Tue, 8 Oct 2013, 11:11

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A student writes:

> Hi Dr. Patt/TAs,
>
> Yesterday in the review section, we discussed a floating point data type
> question. For 32 bits, I know the representation is 1 bit for sign, 8 bits
> for range, and 23 bits for precision. Likewise, the 64 bit representation
> is 1 sign bit, 11 exponent bits, 52 fraction bits.
>
> I was reading one of your earlier emails from Sept. 10th and you used a 10
> bit floating point data type: 1 sign bit, 4 exponent bits and 5 fraction
> bits. On the exam, if the floating point data type is NOT 32 or 64 bits,
> will you give us the number of exponent and fraction bits we must have? If
> not, is there a way to determine that for a 10 bit floating point you need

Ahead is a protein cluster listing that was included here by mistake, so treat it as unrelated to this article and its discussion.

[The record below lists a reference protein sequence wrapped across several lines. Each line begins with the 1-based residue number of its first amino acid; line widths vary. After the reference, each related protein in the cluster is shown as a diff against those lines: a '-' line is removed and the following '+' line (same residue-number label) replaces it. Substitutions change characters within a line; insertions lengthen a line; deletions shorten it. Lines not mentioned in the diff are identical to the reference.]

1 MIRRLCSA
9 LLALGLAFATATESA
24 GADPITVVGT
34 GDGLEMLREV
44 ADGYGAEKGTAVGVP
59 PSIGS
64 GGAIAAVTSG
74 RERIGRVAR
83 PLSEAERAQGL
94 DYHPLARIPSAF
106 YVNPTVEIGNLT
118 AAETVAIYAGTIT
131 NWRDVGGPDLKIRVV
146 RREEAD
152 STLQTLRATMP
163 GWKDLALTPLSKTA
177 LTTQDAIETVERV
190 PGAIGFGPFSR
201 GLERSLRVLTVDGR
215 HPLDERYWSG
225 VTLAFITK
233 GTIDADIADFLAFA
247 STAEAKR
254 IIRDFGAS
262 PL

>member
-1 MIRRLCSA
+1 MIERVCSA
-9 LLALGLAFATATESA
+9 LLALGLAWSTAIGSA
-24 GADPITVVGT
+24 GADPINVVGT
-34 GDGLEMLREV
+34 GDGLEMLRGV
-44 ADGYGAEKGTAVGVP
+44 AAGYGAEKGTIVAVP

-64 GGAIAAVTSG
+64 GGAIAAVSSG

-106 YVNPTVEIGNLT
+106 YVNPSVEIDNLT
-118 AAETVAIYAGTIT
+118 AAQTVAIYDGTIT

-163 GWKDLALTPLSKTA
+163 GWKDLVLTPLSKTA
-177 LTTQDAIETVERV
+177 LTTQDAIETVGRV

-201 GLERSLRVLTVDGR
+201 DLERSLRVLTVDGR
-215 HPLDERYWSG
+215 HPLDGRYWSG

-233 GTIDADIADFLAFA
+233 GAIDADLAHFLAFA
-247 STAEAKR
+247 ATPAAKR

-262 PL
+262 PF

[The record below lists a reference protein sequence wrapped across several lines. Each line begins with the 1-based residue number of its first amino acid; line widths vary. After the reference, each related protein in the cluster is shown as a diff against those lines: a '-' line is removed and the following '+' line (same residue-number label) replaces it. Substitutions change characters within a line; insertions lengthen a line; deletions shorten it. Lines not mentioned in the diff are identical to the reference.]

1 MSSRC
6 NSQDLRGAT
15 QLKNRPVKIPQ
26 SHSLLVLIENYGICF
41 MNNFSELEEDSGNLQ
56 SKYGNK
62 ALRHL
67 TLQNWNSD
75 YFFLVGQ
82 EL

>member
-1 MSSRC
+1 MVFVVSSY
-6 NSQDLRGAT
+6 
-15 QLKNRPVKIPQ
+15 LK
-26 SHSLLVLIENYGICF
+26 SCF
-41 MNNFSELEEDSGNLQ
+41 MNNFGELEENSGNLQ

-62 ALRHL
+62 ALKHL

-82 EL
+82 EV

> 4 exponent bits and 5 fraction bits?
>
> Thanks.
>
> <<name withheld to protect one wanting to know how many bits to allocate>>

The real answer is it depends on the values you wish to represent *exactly*.
(Exactly means "with no rounding.")

The 10 bit floating point data type could have 4 exponent bits and 5 fraction
bits or 3 exponent bits and 6 fraction bits or 2 exponent bits and 7 fraction
bits, etc.  More fraction bits means more precision for each value represented.
More exponent bits means a larger range of values (bigger and tinier) that can
be represented.  So, like so many things in our field, the answer is:
It depends.

For example, you recall our first example: 6 5/8.  It is 110.101, and
normalized, it is 1.10101 x 2^(2).  Can you represent this number exactly
with 3 fraction bits?  How about 4?

Good luck tomorrow.

Yale

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